They brawled after the game, Golden Tate versus Jalen Ramsey rekindling a family feud, so these are the Fighting Joe Judges, all right.
No offense, but the problem is the Giants have no punch.
And it makes them nothing more than a club fighter. An 0-4 club fighter.
Daniel Jones is the quarterback and Jason Garrett is the coordinator, and Dave Gettleman built this offensive line and … and … the Worst Offense In Football is averaging 11.75 points per game.
Because Jones failed to get his team in the end zone for the second straight time.
Your New York Football Giants offense: Daniel Groans.
“It’s certainly frustrating for me,” Jones said.
No one fought harder than Jones, but his endgame interception was the nail in the coffin.
“Those are the opportunities you want as an offense,” Jones said.
Daniel Groans: he hasn’t thrown a touchdown pass since the opener.
Daniel Groans: He has 17 interceptions over 16 career games.
It wasn’t very hard to see how badly Jones (23 of 36, 190 yards) wanted this game, how desperately he craved it.
He had looked lost earlier, but it was the second half now and he was rumbling around the right end looking for 6 yards for a first down and refusing to slide, taking a monstrous hit on his left shoulder from Micah Kiser that hurtled him out of bounds.
If Nick Gates getting into a scrap with Aaron Donald earlier wasn’t going to fire up the Fighting Joe Judges, perhaps this would do the trick.
The Giants defense had already begun punching Jared Goff’s Rams in the nose, and all of a sudden, a running game materialized, and Jones rolled left in fourth-and-1, and threw across his body for Kaden Smith for 10 yards, and kept dissecting the Rams defense until he faced third-and-4 at the 9, and threw high in the back of the end zone for Darius Slayton.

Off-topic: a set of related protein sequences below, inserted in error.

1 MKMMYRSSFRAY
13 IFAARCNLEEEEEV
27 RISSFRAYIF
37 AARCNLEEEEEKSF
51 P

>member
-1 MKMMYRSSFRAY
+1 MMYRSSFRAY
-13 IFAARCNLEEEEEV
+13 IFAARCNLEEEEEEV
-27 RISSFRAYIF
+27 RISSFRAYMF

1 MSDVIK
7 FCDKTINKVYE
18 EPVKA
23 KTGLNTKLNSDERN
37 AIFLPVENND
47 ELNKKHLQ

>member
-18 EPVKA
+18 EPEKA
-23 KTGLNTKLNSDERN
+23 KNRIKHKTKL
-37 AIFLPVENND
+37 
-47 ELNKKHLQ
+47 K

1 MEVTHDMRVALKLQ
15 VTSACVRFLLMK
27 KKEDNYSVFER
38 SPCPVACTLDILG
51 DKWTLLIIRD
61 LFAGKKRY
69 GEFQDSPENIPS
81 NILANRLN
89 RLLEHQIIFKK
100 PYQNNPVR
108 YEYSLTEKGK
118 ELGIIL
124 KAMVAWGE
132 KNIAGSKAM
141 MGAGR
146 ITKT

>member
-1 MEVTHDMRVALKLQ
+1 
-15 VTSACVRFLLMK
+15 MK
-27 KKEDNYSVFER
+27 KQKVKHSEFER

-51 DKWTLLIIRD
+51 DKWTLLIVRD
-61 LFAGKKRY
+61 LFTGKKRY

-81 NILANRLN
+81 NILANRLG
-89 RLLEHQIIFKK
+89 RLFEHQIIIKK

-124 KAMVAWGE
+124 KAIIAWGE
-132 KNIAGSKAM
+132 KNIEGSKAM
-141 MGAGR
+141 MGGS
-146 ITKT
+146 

Rams 10, Giants 9.
A game there for the stealing. A game that could give the Giants much-needed confidence and Judge his must-needed first win.
And then Goff found Cooper Kupp all alone over the middle thanks to a busted coverage with a 55-yard touchdown pass.
“Miscommunication on the back end,” James Bradberry said.
Moral of the story: You can’t win in the league if you can’t score touchdowns.
Jones came charging back one last time, from his 20 with 2:05 remaining, found Darius Slayton for 33 yards, escaped a pocket scrum a la Eli Manning in the Super Bowl, didn’t have David Tyree and his helmet at his disposal, so he ran for 13 yards, ran again for 11 more (6-45 rushing), and soon he was 18 yards from that end zone.
He stepped up and looked for Damion Ratley.
Could have run.
Had one timeout left.
Decided not to run.
“I may have had the opportunity to run,” Jones said.
He telegraphed another throw and Darious Williams made the diving interception at the 4 that kept the Giants in lockstep with the Jets in the Trevor Lawrence Bowl.
Asked what he could learn there, Jones said: “You can’t force the ball in those situations.”
Judge curiously took the ball out of Jones’ hands fourth-and-4 at the Rams 48 with just under 10 minutes left and then asked him to convert a fourth-and-11 at the Rams 31 with 2:46 remaining. Jones threw high for Tate on fourth-and-11.
The interception was his first turnover of the game because he had recovered his own fumble in the first half.
At least he is a fighter.
“Obviously we want to do our fighting between the whistles for 60 minutes,” Judge said of the Tate-Ramsey scuffle. “That’s not the way we want to be as a team.”
With the Cowboys in disarray, the season starts next Sunday.
“If they don’t score, they don’t win,” Bradberry said.
Such is the mantra of defensive players forced to bite their tongues. If the Cowboys don’t score, the worst the Fighting Joe Judges can do is tie.
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